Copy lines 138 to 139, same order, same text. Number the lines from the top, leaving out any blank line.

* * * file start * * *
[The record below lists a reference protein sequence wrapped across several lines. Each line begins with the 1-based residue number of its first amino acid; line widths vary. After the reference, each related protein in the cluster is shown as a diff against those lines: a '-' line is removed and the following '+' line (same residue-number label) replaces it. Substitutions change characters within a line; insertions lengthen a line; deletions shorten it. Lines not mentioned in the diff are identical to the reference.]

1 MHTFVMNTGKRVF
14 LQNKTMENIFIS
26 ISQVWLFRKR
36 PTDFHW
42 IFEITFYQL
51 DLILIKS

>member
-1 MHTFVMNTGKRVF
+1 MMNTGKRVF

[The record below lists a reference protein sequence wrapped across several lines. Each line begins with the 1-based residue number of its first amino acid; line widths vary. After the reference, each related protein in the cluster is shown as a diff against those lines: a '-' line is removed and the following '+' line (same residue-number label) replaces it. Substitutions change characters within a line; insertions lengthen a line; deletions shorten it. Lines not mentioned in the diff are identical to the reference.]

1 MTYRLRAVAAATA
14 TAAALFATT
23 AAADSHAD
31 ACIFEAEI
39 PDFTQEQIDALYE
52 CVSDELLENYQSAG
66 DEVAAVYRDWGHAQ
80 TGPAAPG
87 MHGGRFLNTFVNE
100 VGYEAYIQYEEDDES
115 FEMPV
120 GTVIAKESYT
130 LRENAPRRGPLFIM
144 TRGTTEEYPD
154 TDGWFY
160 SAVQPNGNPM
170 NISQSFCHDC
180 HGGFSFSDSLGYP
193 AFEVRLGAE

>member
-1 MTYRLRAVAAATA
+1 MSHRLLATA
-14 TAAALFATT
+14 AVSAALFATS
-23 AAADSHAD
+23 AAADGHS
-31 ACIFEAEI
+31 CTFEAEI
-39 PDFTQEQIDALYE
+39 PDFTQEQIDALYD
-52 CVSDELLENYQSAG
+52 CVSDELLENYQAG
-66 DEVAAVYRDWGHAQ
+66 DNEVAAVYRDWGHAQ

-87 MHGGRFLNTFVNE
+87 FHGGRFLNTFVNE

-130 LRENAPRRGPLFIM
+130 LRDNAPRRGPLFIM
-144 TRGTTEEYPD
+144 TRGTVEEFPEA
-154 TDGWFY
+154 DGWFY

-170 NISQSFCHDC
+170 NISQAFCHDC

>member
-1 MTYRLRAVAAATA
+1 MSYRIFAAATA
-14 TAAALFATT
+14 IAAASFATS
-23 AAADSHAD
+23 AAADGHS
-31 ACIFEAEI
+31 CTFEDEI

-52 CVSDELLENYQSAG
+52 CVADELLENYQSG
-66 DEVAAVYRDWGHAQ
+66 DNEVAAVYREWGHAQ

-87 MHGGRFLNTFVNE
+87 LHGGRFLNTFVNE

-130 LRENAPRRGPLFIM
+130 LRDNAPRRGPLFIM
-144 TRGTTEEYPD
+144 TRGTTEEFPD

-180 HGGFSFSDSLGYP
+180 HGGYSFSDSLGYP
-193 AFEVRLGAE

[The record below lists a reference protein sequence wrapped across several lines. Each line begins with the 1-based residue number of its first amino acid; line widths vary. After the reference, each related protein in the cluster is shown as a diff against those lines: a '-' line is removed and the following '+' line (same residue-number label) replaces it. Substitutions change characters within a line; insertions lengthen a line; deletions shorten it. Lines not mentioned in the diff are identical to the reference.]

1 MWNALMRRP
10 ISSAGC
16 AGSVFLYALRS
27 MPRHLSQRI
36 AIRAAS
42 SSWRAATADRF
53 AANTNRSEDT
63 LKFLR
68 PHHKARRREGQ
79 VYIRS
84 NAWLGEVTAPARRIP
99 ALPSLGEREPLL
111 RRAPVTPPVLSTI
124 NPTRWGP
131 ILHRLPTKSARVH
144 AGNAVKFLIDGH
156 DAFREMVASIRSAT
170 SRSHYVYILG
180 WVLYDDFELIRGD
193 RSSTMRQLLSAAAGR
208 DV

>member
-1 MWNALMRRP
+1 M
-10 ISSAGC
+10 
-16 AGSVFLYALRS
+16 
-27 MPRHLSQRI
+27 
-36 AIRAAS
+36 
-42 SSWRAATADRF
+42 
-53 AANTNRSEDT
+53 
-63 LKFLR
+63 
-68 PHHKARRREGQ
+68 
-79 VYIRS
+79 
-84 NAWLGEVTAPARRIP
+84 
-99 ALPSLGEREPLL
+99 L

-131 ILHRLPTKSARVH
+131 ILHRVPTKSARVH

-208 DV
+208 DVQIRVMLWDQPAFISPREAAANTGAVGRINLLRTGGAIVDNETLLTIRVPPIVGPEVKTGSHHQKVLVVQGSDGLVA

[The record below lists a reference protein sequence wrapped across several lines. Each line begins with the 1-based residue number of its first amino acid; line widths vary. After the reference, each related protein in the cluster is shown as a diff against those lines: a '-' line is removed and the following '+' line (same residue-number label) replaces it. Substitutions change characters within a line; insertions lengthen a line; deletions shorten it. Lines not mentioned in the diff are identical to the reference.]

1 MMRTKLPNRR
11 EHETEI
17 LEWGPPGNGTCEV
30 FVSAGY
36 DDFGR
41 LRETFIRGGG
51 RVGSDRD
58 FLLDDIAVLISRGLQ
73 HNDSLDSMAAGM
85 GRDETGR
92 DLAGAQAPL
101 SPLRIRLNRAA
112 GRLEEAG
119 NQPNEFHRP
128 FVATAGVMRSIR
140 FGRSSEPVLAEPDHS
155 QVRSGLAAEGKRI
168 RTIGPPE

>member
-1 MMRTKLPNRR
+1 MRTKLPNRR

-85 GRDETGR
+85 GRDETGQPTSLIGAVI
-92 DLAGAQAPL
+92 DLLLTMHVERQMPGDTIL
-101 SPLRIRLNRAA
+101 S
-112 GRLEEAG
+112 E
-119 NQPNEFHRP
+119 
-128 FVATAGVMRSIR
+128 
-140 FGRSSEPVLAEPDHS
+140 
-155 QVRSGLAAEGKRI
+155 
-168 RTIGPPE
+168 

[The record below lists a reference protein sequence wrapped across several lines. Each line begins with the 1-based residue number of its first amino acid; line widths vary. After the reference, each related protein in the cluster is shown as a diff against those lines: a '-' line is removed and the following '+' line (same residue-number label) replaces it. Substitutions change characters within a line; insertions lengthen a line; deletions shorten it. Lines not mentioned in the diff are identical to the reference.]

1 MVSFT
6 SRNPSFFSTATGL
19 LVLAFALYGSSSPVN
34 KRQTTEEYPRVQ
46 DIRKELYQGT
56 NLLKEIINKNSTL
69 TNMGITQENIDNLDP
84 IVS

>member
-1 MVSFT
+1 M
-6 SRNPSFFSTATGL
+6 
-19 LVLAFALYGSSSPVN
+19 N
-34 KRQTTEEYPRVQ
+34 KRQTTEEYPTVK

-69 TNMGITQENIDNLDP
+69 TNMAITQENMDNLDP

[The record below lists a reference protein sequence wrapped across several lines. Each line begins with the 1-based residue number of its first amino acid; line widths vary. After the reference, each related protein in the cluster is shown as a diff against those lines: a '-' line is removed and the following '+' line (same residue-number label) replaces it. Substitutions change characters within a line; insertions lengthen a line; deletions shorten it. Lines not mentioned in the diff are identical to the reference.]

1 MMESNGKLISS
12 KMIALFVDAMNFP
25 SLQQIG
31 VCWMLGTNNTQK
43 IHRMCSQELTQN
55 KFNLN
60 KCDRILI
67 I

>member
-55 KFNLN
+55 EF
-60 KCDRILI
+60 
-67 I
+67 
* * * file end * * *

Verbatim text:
73 HNDSLDSMAAGM
85 GRDETGR